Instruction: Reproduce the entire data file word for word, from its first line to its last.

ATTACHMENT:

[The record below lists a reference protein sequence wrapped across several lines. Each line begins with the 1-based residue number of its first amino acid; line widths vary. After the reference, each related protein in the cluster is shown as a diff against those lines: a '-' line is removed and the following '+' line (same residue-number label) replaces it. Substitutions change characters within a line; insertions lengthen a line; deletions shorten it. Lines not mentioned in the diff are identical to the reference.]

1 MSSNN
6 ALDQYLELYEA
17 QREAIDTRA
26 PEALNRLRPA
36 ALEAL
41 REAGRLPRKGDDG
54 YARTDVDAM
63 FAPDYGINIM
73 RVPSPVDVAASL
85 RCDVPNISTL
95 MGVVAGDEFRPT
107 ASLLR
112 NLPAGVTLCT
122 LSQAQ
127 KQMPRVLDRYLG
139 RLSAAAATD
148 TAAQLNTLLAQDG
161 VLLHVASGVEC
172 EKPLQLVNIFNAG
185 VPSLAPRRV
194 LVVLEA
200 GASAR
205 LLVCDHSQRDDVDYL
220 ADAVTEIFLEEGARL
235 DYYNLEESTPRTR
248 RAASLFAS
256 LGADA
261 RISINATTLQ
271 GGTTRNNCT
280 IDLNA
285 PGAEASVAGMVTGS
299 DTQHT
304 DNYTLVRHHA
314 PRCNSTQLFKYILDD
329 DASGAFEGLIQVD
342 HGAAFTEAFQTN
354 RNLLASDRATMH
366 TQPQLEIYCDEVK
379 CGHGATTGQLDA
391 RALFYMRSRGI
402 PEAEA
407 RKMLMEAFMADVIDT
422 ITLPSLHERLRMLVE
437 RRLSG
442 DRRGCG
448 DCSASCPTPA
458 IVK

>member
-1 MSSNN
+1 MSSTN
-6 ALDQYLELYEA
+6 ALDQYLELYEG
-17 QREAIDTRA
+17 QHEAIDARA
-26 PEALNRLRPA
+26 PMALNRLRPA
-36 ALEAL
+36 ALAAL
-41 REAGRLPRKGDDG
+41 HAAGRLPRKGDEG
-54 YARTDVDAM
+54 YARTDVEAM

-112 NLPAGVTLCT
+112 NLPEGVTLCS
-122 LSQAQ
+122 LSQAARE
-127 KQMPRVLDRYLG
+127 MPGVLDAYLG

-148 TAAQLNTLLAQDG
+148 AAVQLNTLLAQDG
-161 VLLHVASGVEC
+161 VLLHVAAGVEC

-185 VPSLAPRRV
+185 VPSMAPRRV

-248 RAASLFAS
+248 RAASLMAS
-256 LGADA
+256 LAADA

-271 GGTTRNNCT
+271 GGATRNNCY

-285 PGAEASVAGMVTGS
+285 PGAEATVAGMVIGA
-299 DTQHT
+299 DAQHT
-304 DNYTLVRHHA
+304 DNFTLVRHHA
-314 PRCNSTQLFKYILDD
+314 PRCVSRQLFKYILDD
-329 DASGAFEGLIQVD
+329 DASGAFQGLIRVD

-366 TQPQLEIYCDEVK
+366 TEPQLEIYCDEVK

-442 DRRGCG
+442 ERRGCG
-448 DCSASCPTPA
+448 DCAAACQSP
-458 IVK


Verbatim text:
[The record below lists a reference protein sequence wrapped across several lines. Each line begins with the 1-based residue number of its first amino acid; line widths vary. After the reference, each related protein in the cluster is shown as a diff against those lines: a '-' line is removed and the following '+' line (same residue-number label) replaces it. Substitutions change characters within a line; insertions lengthen a line; deletions shorten it. Lines not mentioned in the diff are identical to the reference.]

1 MSSNN
6 ALDQYLELYEA
17 QREAIDTRA
26 PEALNRLRPA
36 ALEAL
41 REAGRLPRKGDDG
54 YARTDVDAM
63 FAPDYGINIM
73 RVPSPVDVAASL
85 RCDVPNISTL
95 MGVVAGDEFRPT
107 ASLLR
112 NLPAGVTLCT
122 LSQAQ
127 KQMPRVLDRYLG
139 RLSAAAATD
148 TAAQLNTLLAQDG
161 VLLHVASGVEC
172 EKPLQLVNIFNAG
185 VPSLAPRRV
194 LVVLEA
200 GASAR
205 LLVCDHSQRDDVDYL
220 ADAVTEIFLEEGARL
235 DYYNLEESTPRTR
248 RAASLFAS
256 LGADA
261 RISINATTLQ
271 GGTTRNNCT
280 IDLNA
285 PGAEASVAGMVTGS
299 DTQHT
304 DNYTLVRHHA
314 PRCNSTQLFKYILDD
329 DASGAFEGLIQVD
342 HGAAFTEAFQTN
354 RNLLASDRATMH
366 TQPQLEIYCDEVK
379 CGHGATTGQLDA
391 RALFYMRSRGI
402 PEAEA
407 RKMLMEAFMADVIDT
422 ITLPSLHERLRMLVE
437 RRLSG
442 DRRGCG
448 DCSASCPTPA
458 IVK

>member
-1 MSSNN
+1 MSSTN
-6 ALDQYLELYEA
+6 ALDQYLELYEG
-17 QREAIDTRA
+17 QHEAIDARA
-26 PEALNRLRPA
+26 PMALNRLRPA
-36 ALEAL
+36 ALAAL
-41 REAGRLPRKGDDG
+41 HAAGRLPRKGDEG
-54 YARTDVDAM
+54 YARTDVEAM

-112 NLPAGVTLCT
+112 NLPEGVTLCS
-122 LSQAQ
+122 LSQAARE
-127 KQMPRVLDRYLG
+127 MPGVLDAYLG

-148 TAAQLNTLLAQDG
+148 AAVQLNTLLAQDG
-161 VLLHVASGVEC
+161 VLLHVAAGVEC

-185 VPSLAPRRV
+185 VPSMAPRRV

-248 RAASLFAS
+248 RAASLMAS
-256 LGADA
+256 LAADA

-271 GGTTRNNCT
+271 GGATRNNCY

-285 PGAEASVAGMVTGS
+285 PGAEATVAGMVIGA
-299 DTQHT
+299 DAQHT
-304 DNYTLVRHHA
+304 DNFTLVRHHA
-314 PRCNSTQLFKYILDD
+314 PRCVSRQLFKYILDD
-329 DASGAFEGLIQVD
+329 DASGAFQGLIRVD

-366 TQPQLEIYCDEVK
+366 TEPQLEIYCDEVK

-442 DRRGCG
+442 ERRGCG
-448 DCSASCPTPA
+448 DCAAACQSP
-458 IVK